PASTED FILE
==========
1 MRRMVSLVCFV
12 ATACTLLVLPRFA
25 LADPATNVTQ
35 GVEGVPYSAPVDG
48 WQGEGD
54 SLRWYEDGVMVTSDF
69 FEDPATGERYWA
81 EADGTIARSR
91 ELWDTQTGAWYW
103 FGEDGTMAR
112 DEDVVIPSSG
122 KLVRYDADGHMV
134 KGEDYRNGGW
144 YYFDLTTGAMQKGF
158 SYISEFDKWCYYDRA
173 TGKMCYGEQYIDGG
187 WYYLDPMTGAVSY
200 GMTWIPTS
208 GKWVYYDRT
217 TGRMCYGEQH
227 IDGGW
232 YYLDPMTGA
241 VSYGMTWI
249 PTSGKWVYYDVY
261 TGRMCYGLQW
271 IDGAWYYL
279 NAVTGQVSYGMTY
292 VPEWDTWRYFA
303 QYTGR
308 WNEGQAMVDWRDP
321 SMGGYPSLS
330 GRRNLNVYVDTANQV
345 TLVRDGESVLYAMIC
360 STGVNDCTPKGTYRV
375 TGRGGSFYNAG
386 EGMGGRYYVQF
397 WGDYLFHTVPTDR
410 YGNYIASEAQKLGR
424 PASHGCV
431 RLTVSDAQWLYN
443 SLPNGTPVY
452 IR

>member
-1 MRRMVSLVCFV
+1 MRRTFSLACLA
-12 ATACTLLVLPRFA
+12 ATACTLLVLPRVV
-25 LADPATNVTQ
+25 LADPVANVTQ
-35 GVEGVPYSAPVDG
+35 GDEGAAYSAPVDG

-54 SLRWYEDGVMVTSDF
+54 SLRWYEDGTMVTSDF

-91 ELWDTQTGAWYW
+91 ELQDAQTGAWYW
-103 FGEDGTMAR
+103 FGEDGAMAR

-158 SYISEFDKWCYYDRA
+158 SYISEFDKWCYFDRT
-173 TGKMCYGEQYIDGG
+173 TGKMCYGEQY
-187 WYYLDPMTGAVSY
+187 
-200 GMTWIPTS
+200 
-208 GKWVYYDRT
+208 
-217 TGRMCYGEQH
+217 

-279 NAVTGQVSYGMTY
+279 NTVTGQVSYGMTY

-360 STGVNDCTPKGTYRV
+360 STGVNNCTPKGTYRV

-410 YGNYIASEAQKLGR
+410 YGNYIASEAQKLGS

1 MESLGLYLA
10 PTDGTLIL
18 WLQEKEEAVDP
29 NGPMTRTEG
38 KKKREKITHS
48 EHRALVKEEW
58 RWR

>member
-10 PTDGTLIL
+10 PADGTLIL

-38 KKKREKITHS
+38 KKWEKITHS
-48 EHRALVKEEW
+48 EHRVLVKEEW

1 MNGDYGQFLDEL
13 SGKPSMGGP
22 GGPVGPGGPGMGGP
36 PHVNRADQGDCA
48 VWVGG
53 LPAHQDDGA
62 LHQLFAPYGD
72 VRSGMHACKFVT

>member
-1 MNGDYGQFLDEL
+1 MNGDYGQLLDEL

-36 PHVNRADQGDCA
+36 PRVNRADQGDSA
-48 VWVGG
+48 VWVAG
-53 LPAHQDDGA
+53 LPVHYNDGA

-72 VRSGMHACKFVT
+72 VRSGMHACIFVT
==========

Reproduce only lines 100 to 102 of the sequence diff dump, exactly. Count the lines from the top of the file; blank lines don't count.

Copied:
+1 MNGDYGQLLDEL

-36 PHVNRADQGDCA
+36 PRVNRADQGDSA